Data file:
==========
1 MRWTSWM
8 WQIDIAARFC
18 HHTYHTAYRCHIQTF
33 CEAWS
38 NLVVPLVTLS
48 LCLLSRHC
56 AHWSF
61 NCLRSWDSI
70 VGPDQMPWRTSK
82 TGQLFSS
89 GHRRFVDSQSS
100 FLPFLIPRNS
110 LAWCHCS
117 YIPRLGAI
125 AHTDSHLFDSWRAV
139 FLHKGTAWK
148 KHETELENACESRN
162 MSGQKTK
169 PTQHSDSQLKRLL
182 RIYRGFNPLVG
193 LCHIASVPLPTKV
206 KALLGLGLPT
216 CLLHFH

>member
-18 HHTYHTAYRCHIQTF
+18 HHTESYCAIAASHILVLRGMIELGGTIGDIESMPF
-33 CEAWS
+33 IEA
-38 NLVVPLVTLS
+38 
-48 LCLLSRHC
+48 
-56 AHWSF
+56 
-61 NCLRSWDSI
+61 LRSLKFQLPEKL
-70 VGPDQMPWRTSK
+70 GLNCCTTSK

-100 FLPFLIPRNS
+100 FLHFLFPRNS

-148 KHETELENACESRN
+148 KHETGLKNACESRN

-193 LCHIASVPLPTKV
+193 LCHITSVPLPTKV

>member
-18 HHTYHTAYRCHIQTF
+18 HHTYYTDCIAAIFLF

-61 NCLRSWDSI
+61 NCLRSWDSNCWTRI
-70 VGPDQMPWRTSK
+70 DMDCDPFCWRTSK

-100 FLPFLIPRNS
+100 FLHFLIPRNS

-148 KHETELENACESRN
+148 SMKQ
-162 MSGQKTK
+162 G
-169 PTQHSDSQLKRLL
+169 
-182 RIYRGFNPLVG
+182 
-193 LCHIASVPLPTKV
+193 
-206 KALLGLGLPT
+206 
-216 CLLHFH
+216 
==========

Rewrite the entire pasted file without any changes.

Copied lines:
1 MRWTSWM
8 WQIDIAARFC
18 HHTYHTAYRCHIQTF
33 CEAWS
38 NLVVPLVTLS
48 LCLLSRHC
56 AHWSF
61 NCLRSWDSI
70 VGPDQMPWRTSK
82 TGQLFSS
89 GHRRFVDSQSS
100 FLPFLIPRNS
110 LAWCHCS
117 YIPRLGAI
125 AHTDSHLFDSWRAV
139 FLHKGTAWK
148 KHETELENACESRN
162 MSGQKTK
169 PTQHSDSQLKRLL
182 RIYRGFNPLVG
193 LCHIASVPLPTKV
206 KALLGLGLPT
216 CLLHFH

>member
-18 HHTYHTAYRCHIQTF
+18 HHTESYCAIAASHILVLRGMIELGGTIGDIESMPF
-33 CEAWS
+33 IEA
-38 NLVVPLVTLS
+38 
-48 LCLLSRHC
+48 
-56 AHWSF
+56 
-61 NCLRSWDSI
+61 LRSLKFQLPEKL
-70 VGPDQMPWRTSK
+70 GLNCCTTSK

-100 FLPFLIPRNS
+100 FLHFLFPRNS

-148 KHETELENACESRN
+148 KHETGLKNACESRN

-193 LCHIASVPLPTKV
+193 LCHITSVPLPTKV

>member
-18 HHTYHTAYRCHIQTF
+18 HHTYYTDCIAAIFLF

-61 NCLRSWDSI
+61 NCLRSWDSNCWTRI
-70 VGPDQMPWRTSK
+70 DMDCDPFCWRTSK

-100 FLPFLIPRNS
+100 FLHFLIPRNS

-148 KHETELENACESRN
+148 SMKQ
-162 MSGQKTK
+162 G
-169 PTQHSDSQLKRLL
+169 
-182 RIYRGFNPLVG
+182 
-193 LCHIASVPLPTKV
+193 
-206 KALLGLGLPT
+206 
-216 CLLHFH
+216 